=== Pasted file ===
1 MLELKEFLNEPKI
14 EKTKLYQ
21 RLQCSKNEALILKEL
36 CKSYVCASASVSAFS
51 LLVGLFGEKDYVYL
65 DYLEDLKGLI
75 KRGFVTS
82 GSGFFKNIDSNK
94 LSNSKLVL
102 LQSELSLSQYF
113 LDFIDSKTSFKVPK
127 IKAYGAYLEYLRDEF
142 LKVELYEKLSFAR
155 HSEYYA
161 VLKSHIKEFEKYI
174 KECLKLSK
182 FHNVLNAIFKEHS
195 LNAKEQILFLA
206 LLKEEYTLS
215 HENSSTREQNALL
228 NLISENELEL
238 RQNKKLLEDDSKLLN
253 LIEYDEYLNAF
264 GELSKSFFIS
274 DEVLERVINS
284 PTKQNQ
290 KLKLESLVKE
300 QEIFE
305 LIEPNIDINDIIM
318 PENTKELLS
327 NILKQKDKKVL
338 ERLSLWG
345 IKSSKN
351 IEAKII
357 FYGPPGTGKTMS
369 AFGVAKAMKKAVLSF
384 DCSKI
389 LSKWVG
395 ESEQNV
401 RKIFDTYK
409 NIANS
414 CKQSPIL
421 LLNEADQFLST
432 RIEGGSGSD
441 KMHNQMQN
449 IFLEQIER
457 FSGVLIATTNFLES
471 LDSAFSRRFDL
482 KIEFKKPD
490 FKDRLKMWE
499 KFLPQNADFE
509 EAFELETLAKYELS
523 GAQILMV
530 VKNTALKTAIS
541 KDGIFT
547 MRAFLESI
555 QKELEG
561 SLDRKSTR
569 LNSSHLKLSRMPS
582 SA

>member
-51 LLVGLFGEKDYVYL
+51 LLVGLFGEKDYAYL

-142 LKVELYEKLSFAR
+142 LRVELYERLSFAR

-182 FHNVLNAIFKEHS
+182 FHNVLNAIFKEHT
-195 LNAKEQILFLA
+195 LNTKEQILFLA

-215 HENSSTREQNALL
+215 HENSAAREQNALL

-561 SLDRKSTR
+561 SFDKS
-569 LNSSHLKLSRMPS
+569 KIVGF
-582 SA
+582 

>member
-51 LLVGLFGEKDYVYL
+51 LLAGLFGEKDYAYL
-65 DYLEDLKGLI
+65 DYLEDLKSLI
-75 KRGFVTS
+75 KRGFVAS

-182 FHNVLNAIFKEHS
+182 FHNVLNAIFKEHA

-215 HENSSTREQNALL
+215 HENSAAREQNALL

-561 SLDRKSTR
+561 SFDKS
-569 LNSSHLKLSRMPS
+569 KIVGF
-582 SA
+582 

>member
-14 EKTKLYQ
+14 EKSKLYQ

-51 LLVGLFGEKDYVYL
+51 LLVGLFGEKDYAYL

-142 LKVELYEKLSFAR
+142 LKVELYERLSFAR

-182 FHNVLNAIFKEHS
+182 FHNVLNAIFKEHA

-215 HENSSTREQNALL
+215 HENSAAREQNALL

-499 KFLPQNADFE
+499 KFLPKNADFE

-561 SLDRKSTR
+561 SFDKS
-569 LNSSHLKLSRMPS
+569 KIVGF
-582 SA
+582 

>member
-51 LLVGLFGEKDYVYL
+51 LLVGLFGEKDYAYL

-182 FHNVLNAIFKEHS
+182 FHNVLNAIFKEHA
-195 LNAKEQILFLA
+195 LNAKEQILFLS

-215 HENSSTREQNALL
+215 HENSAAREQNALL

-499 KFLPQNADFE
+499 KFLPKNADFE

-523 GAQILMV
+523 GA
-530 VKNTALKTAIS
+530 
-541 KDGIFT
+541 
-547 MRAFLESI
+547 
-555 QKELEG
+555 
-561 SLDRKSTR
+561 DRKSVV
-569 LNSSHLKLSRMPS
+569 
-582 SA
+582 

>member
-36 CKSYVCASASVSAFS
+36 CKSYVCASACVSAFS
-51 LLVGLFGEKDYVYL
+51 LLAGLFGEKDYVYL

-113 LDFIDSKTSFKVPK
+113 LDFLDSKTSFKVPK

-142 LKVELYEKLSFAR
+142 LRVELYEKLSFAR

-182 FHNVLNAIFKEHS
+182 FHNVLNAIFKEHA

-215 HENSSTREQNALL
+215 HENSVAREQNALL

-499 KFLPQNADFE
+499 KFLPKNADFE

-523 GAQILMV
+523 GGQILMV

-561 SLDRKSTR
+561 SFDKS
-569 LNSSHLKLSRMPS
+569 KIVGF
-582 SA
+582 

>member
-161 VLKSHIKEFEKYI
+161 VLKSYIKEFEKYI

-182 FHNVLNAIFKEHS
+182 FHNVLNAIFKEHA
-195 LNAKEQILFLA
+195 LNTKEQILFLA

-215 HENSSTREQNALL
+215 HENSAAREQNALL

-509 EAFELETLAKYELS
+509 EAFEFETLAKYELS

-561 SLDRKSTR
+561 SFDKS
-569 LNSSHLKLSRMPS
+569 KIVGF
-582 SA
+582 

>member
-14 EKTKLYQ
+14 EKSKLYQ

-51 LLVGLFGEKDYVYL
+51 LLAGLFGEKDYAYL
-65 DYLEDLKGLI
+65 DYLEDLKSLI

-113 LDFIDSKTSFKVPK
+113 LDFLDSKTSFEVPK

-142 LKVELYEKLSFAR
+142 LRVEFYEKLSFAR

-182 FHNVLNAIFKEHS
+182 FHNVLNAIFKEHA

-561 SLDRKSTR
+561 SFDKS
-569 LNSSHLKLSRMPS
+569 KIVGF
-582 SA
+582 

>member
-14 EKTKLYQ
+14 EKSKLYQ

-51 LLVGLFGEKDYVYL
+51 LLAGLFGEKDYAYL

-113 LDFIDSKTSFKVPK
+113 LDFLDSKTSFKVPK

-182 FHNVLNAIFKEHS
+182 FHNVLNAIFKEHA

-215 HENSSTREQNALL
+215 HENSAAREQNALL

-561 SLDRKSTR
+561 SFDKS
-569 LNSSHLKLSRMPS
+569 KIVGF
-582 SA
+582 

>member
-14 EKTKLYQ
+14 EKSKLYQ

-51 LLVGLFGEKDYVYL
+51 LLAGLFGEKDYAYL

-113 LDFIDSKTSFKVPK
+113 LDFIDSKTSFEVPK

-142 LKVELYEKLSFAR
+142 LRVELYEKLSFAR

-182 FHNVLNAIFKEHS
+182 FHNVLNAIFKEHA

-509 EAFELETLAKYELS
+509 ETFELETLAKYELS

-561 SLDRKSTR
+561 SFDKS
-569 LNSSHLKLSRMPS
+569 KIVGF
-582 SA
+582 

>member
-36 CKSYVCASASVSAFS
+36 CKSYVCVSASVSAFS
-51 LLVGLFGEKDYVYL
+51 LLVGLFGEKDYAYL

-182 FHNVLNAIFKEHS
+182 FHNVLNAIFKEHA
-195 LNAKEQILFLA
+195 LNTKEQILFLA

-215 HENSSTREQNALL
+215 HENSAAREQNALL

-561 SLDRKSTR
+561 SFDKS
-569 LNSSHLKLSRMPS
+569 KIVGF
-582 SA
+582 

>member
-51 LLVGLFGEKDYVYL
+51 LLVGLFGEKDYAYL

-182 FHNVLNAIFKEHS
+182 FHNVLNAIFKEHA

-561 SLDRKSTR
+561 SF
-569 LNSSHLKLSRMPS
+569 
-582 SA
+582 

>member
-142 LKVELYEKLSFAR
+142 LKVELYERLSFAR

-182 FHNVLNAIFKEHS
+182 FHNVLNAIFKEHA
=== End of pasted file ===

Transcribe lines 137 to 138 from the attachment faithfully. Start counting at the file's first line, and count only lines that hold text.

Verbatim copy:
-569 LNSSHLKLSRMPS
+569 